Saturday, May 10, 2008


The first time I went to Mumbai was over 20 years ago as company for a sister who was attending an interview at catering college. We stayed with her friends' family, Kashmiris who were extremely hospitable and welcoming. I remember the sparse cleanliness of their home and the sparse frame of the mother, worn out from a constant rote of household duties in a large family. Even in Broken Hindi, somewhere we were able to connect.

The second time was about 10 years ago with another sister, this time to attend an exam in a hospital. We stayed with another sister's friend's sister. In city style, they had meant to give us only beds but the Indian spirit soon caved in and we were eating a lot of meals with them and they were showing us places .

I suppose we saw the sights of Bombay - but its the memory of our hosts that remains.

Now when I have to go again , this time with my daughter; its still scary. Where will we stay, where will we find accommodation for her, how will we travel?
Foreigners seem to find their way around the country more easily. As I get older, new experiences get more intimidating.

But the great Indian networking system has been ticking. Sister's friends and friend's sisters which is how things work for us- are slowly shedding some light.

Well Im back after a nice slow trip to a fast city.

Bombay is rather like Madras - old worldly and colonial. There are the huge buildings and the little run down repair shops. But not so many hoardings. Driving around is rather pleasant.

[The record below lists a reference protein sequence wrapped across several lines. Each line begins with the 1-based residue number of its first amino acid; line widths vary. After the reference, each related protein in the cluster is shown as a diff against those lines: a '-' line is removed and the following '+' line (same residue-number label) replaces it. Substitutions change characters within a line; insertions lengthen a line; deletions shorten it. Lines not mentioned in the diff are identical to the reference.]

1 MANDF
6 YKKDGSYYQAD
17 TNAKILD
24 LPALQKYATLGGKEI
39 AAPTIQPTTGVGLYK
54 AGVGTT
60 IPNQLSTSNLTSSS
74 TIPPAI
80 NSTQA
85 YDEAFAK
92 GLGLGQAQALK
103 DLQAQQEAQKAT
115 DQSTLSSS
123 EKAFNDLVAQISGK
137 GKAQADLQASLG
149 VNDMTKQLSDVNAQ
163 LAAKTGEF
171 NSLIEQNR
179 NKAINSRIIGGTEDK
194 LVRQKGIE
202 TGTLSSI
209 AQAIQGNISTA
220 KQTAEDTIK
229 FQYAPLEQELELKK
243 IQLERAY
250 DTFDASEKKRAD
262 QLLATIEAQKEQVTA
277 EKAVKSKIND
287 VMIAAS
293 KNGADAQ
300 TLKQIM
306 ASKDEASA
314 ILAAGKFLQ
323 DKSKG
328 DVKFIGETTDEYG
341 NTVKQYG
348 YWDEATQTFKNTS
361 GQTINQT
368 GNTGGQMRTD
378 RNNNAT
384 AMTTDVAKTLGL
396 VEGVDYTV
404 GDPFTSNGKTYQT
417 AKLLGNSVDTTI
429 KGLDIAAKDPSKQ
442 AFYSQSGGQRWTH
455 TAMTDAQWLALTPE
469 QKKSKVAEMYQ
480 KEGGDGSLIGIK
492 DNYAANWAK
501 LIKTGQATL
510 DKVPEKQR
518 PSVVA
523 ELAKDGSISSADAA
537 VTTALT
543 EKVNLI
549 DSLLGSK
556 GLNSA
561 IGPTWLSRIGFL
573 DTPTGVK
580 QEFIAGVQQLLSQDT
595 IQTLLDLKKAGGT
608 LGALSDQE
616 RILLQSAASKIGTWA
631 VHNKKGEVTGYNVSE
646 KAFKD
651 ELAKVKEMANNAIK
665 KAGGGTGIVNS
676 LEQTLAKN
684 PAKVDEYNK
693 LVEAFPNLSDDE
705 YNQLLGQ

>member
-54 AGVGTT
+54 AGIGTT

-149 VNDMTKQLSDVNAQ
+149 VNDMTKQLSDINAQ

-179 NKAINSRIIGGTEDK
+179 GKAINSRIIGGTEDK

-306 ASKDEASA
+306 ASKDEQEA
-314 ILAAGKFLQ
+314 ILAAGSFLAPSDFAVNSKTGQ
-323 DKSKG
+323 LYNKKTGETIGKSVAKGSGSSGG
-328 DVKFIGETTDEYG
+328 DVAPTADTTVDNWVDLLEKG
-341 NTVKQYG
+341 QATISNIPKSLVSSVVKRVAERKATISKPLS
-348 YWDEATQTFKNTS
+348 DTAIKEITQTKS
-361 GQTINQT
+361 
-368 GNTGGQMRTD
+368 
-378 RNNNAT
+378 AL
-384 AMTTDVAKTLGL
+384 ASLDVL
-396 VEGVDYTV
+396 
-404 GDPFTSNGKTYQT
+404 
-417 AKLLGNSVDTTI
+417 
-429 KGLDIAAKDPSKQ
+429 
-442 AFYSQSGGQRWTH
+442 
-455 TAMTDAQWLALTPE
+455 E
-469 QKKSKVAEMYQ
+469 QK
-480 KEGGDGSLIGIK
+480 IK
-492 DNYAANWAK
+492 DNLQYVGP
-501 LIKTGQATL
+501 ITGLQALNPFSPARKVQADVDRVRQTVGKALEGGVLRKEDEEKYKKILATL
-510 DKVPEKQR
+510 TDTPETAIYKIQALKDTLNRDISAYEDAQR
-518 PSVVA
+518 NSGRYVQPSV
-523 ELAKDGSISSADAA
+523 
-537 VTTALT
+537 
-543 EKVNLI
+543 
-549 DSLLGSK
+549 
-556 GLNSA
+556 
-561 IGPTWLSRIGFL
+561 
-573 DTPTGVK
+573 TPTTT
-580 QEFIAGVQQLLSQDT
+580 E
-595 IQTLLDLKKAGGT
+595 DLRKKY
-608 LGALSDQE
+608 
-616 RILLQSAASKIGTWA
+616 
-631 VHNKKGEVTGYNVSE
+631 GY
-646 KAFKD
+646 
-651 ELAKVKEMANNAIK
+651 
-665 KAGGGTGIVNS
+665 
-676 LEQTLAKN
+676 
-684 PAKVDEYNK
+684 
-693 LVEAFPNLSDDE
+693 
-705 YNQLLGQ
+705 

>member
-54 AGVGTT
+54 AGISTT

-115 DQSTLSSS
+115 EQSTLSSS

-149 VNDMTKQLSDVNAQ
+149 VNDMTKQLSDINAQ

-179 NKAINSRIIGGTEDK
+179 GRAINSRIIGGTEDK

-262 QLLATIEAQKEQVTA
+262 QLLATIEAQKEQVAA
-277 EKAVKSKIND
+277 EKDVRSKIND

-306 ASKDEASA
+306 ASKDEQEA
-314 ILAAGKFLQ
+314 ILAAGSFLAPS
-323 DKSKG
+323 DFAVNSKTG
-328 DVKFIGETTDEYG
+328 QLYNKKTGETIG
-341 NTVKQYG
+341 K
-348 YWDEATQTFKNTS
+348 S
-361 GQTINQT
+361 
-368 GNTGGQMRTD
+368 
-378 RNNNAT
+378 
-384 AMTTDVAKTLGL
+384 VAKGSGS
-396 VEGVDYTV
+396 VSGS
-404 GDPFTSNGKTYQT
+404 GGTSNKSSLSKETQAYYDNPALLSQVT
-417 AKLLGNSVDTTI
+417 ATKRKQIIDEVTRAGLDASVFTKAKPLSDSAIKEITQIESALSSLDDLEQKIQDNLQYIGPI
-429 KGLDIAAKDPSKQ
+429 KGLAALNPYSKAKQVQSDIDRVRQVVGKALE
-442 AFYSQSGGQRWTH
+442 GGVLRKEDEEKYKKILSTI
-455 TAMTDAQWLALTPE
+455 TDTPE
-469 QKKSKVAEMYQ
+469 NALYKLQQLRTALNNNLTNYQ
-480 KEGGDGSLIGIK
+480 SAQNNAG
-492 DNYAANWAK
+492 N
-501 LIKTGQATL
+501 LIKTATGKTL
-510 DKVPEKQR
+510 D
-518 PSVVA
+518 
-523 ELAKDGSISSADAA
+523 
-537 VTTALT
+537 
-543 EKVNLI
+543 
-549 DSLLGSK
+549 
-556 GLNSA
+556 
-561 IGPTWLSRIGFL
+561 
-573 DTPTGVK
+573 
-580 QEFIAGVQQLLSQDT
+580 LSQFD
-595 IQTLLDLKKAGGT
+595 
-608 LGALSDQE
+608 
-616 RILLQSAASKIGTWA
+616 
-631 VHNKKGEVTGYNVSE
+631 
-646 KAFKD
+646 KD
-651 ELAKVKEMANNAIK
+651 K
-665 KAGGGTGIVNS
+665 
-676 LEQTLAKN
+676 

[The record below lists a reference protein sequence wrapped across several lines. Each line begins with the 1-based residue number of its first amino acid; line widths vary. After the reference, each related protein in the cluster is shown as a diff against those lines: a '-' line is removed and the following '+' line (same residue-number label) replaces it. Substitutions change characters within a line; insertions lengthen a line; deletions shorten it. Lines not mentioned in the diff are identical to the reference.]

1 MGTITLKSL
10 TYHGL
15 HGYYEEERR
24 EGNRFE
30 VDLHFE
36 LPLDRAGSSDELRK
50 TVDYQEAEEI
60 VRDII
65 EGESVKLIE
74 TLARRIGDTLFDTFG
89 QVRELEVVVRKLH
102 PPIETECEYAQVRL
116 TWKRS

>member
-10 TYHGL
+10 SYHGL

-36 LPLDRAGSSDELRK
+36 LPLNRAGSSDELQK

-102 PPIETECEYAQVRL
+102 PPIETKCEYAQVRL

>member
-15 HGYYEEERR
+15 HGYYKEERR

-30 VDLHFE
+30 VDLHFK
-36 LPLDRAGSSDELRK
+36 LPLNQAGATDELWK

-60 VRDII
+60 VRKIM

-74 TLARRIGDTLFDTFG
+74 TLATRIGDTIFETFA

Autos and taxis are wonderful. They take you right wherever you want to go. On the meter and its cheap.
But, they are not going to chat with you. In fact, no one is. The anonymity is both wonderfully freeing and depressing.
Every fourth building seems to have a real estate broker.
The electric train is mind boggling. Even first class on Sunday afternoon which Darshini insisted we try for the experience. Second would have been too much of one.
A question to the ladies in there was met with blank stares. Maybe the accent was all wrong. Or just dis involvement.

Traveling by train to Mumbai- its all dry fields and hanging electric wires. A few farmers with ploughs and oxen. Not even tractors. Seen through dirty panes of glass, India is not shining outside its cities.

But every Mumbaite we met swears by their city. They would live no where else.



So either we have rude autodrivers and friendly people, or good auto drivers and indifferent citizens. Take your choice, eh?

But their hearts are warm and welcoming, as you have pointed out in your earlier experience.

Indrani said...

I have always loved Mumbai, but the recent voilent outburst against the north Indians, frighten me.

kallu said...

Raji, the behavior of Bombayites during the floods has been held up everywhere as exemplary.So their hearts are obviously in the right place.

kallu said...

Just as Bangalore reacts to Tamils Indrani? Is it politics or really in the hearts of the people?

Gardenia said...

That was so crisp and observant! Indian hospitality - friend's sisters and sister's friends - says it all.
Yes, Bombay/Mumbai we noticed, doesnt have too many 'stare cases', as my elder daughter calls them. It feels nice to be ignored -as a change, not for ever!

kallu said...

Lovely, Gardenia! 'Stare cases' says it all:-))))))

Happy Kitten said...

Yea.. even I have heard this from Mumbaites... they will not trade the place for anything...

Even I have loved my brief stays in Mumbai since I found the city bubbling with life 24 hours.. it doesnt sleep like other cities or towns..but one has to get used to the speed and the dirt.